Users can access Moodle on mobile devices through their device’s web browser by downloading native apps or through a server-configured extension. Find a list of apps and helpful mobile support info on Mobile Moodle FAQs page.
Desire2Learn includes mobile web support across multiple platforms with the Desire2Learn Learning Environment so users can access their course tools on their devices in the optimized format. And this LMS offers neat native mobile apps, like Binder (free) and Campus Life (check with your institution if this is available to you; also you can test the Campus Life demo App Store, Google Play, Blackberry World).
5 Simple Principles to Mobile-Enable Your Course
These principles are adapted from Andrea Dillard’s Mobile Instructional Design Principles for Adult Learners, which she gathered as a recommendation for mobile instructional design.
1. Develop a simple and intuitive interface design.
The usability should be simple and consistent to enable learners to quickly and easily learn how to use the interface.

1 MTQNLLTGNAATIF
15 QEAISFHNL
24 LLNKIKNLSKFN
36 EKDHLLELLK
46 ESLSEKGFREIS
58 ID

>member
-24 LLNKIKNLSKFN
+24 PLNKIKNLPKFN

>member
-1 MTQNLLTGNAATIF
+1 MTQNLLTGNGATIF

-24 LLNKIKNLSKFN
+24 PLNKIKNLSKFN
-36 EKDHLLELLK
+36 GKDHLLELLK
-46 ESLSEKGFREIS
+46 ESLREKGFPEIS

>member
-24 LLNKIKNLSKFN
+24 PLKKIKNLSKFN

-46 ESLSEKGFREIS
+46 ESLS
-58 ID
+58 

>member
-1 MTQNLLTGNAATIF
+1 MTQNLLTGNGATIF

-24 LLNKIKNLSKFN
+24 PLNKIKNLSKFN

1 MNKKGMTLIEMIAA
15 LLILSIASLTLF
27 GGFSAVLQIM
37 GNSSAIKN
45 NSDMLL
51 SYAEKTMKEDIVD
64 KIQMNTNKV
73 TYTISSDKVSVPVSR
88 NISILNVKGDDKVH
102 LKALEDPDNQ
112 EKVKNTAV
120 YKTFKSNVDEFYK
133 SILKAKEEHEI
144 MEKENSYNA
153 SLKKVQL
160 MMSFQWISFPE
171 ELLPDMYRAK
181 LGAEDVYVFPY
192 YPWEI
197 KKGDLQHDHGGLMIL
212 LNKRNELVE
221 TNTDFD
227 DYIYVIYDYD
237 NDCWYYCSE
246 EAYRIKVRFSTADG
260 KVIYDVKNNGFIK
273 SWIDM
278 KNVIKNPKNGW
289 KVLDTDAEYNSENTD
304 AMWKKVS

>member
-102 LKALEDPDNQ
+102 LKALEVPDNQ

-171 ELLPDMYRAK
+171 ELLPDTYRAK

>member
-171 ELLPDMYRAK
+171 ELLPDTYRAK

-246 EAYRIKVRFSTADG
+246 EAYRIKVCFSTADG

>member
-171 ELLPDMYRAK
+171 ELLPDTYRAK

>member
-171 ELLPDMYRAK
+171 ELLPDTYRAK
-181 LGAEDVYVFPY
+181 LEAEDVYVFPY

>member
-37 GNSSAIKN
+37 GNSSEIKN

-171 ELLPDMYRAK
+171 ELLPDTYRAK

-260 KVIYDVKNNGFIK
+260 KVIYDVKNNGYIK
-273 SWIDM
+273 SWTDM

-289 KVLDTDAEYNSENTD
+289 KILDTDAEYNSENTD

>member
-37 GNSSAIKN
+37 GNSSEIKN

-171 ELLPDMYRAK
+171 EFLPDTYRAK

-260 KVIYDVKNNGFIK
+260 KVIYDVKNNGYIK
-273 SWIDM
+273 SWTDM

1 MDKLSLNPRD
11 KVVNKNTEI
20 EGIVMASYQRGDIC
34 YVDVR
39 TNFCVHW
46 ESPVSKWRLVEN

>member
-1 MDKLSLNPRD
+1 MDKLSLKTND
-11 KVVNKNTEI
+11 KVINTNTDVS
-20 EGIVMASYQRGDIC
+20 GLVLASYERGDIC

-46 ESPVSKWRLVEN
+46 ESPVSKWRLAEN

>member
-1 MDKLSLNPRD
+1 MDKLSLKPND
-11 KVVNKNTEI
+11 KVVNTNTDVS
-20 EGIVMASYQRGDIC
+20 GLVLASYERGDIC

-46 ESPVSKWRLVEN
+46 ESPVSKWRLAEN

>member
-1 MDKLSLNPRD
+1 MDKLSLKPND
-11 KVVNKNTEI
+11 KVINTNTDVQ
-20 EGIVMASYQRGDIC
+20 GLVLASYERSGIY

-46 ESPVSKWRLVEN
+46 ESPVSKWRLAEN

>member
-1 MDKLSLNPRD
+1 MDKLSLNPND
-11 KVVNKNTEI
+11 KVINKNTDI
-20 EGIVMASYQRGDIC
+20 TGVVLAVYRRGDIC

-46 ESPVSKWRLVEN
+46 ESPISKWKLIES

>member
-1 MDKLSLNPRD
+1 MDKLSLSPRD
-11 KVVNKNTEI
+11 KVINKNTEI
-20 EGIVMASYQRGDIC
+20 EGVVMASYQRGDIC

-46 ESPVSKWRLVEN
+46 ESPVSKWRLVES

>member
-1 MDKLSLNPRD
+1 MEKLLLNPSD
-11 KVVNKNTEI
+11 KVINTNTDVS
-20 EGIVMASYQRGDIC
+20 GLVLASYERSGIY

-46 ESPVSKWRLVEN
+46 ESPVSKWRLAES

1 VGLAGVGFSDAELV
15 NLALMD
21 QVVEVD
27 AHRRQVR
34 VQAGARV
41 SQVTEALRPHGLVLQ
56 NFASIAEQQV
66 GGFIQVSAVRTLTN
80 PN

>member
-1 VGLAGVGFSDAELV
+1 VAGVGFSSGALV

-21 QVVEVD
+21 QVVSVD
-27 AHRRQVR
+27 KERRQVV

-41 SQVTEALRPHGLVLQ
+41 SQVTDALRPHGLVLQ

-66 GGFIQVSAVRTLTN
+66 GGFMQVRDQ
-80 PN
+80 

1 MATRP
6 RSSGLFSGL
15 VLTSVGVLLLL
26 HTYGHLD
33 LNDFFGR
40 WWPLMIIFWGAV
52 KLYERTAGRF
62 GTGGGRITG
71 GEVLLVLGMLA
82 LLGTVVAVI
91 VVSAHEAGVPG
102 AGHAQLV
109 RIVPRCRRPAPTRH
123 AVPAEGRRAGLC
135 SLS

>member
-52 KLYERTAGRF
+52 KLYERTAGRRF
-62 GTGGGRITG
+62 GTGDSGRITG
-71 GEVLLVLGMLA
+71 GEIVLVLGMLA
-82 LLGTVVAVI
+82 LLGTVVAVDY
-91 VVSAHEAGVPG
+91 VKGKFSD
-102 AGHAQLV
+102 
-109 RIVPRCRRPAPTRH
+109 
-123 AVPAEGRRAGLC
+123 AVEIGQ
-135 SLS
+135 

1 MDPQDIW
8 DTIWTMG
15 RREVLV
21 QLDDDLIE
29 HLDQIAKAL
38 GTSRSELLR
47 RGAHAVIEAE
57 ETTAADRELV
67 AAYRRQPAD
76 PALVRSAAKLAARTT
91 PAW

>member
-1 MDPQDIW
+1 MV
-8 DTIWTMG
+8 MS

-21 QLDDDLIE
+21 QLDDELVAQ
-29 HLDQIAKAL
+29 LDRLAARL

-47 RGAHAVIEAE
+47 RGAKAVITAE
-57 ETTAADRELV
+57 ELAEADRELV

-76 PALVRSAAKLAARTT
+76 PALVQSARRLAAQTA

- Your institution’s LMS likely offers this interface (which usually displays common links like discussion, assignments, and grades).
- If possible, use or design an interface with HTML 5, which is supported by most browsers across the mobile platforms.
2. Integrate interactive multi-media.
Take advantage of multi-media formats (audio and video) over text, due to the small-screen display of most mobile devices.
3. Build short, modular lessons and activities.
Design small chunks for easier integration into busy schedules and to successfully compete against other distractions.
- Create courses like mobile apps to keep content concise and open for users to explore. Organize each module with a short, informative set of topics + an extra topic for additional resources.
- Use one type of content (video, audio, or text) per topic–too many content types in one topic can distract and confuse mobile users.
- Consider page load time–the more content on a single page, the longer the page loads
4. Design content that is engaging and entertaining.